7. powerabout
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    powerabout Senior Member

    You all forgot to mention a gen set has a constant speed govenor and a marine engine or a vehicle engine has a variable speed govenor
    Its not just a spring and a lever on the side of the engine
     
  8. FAST FRED
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    FAST FRED Senior Member

    Search this site for Rob White and Rescue Minor , it may be the boat you want.

    For most folks there is no need for a brand spanking new engine, the 2 or 3 cyl Yanmars or Kubotas can be had running used from truck reefer sets.

    A couple of hundred bucks will get a running take out , and as many are specific built as truck reefer (refrigeration)units , they will have HUGE !! oil pans to allow 2 weeks of operation , nonstop , with no service.

    FF
     
  9. apex1

    apex1 Guest

    ********,

    you are right, complete bs............

    One needs torque to turn a big wheel, or more torque.
     
  10. Homefront
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    Homefront Junior Member

    FF --
    Where does one look for one of these used "refer" units?

    Here is yet another set of lines, up for consideration. I've already ordered the print: http://www.cbmmstore.org/yaorstisskpl.html

    John Gardner also has a set of lines and offsets for a Staten Island Skiff in his book, Classic Small Craft You Can Build. He has modified the lines pretty significantly (increased the beam by one foot, raised the sheer amidships by several inches, modified the stern with +8" of drag).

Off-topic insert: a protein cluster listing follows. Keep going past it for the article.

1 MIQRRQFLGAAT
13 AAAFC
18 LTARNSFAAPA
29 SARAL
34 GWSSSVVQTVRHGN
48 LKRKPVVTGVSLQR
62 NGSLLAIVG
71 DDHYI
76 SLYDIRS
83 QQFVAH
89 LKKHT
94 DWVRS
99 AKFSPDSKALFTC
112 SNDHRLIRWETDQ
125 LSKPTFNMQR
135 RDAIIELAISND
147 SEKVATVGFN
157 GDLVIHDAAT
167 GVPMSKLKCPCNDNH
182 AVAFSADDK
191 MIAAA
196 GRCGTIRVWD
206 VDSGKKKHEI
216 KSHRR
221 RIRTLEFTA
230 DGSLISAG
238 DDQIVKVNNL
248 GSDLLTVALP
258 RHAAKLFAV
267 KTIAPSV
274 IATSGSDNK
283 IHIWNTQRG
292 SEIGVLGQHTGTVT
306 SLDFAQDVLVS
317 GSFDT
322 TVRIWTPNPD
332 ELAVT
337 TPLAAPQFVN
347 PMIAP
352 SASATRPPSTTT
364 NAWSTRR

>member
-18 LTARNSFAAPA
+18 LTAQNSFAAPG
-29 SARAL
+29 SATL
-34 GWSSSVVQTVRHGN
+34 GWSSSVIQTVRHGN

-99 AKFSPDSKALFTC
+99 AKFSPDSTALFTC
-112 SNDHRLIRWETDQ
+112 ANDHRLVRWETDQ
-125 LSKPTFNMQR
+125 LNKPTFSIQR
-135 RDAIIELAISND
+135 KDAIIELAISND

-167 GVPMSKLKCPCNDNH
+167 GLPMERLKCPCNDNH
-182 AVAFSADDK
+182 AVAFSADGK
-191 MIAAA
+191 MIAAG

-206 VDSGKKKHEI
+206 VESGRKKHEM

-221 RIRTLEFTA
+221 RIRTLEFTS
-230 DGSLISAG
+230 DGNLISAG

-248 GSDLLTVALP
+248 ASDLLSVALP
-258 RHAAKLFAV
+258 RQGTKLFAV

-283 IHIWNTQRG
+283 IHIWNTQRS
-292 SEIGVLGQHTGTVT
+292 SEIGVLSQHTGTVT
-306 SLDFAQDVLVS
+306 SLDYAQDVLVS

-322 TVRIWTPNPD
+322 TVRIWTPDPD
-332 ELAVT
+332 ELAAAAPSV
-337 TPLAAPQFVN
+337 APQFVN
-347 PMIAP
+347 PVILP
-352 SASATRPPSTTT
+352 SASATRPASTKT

While John has offered relatively few power boat plans, at least 3 were spec'd for very small diesels, on the order of 7 - 10 hp: his 22'5" x 6'8" working garvey, his 18' x 5'8" Seabright skiff and the 26' x 6' Hammond power dory.

    I have no experience with low-powered displacement hulls, except for having been in a few 20+' sailboats while under power; my assumptions are based on Mr. Gardner's and other writings.

    Along with possibly being a good match for this engine, the Yankee or Staten Island skiff may fit my previously stated notion:
     
  11. DougCim
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    DougCim Junior Member

    I don't know anything about boats or the engine the OP asked about, but anyway...

    I used to have a push lawnmower that came with one of the constant-speed governors. The throttle on the carb was hooked to a wire linkage, to a moving lever that came out of the crankcase, up near the cylinder head. I decided I wanted to use that mower for thatching, and doing that requires a very low engine speed, or else it just shreds the grass.

    I went to the local hardware store/mower repair place and asked them about converting the mower to a manual throttle, and they said that the mowers now that are single-speed usually have a single-speed carburetor. Even if you connect the carb butterfly to a manual control cable, you will NOT get full-range of engine control by manipulating the butterfly. You will usually only get maybe 20% below the set RPM, to maybe 20% above the set RPM, and that's it.

    To get full-range speed control, they said I would need to track down a full-range carburetor that would fit the engine (or make one fit that was about the same size) and put that on in place of the single-speed.